Le Top 5 de l'actualité américaine (20-25 mai) selon le Pew Research Center:
Media Give President A Win in War Funding Debate
Last week, that Iraq policy debate was again the biggest story in the news, accounting for 10% of all coverage from May 20-25, according to PEJ’s Index. The key event was a May 24 Congressional vote that funded the war but did not include troop withdrawal timelines.
For much of those five months, coverage has frequently depicted a beleaguered President battling against Democrats, public opinion and even some members of his own party. But last week the coverage generally portrayed him as a clear winner in the tug of war. Many accounts stressed that it could be a temporary victory in a battle to be rejoined when General David Petraeus issues his September status report on Iraq.
Three other top-10 stories had some, but less direct, connection with the Middle East and terrorism. That includes immigration (second biggest at 10%) where problems with border enforcement have raised the specter of terrorist threats. Last week’s coverage of the 2008 presidential race (fifth at 6%) included reports on how various candidates voted on the Iraq funding bill. And rising gas prices (sixth at 4%) are related to our need for Middle East oil.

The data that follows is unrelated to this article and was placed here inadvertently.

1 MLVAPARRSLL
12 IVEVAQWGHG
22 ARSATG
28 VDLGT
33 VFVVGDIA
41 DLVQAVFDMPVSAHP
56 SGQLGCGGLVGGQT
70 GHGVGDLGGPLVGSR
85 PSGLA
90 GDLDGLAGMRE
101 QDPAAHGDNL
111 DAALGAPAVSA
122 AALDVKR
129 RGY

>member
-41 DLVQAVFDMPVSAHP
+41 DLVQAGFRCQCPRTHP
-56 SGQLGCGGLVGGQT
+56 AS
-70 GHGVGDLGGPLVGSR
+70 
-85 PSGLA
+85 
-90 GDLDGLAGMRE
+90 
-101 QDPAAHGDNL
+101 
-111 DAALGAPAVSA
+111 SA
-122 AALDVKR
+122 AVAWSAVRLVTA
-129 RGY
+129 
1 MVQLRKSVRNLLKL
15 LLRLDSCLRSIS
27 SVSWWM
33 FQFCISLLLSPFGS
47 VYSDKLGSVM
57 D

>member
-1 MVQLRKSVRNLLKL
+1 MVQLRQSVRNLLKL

The ninth biggest story (2%)—a Pew Research Center for the People and the Press survey of Muslim Americans—found that a majority were assimilated and satisfied with their lives. But it also made news by registering Muslims’ significant level of concern about how the U.S. is conducting the war on terror.
Only one top-10 story —the investigation into the fired U.S. attorneys (seventh at 4%) marked by the Congressional testimony of former Justice Department official Monica Goodling —was strictly a domestic issue that was not tied in the coverage to events in the Mideast.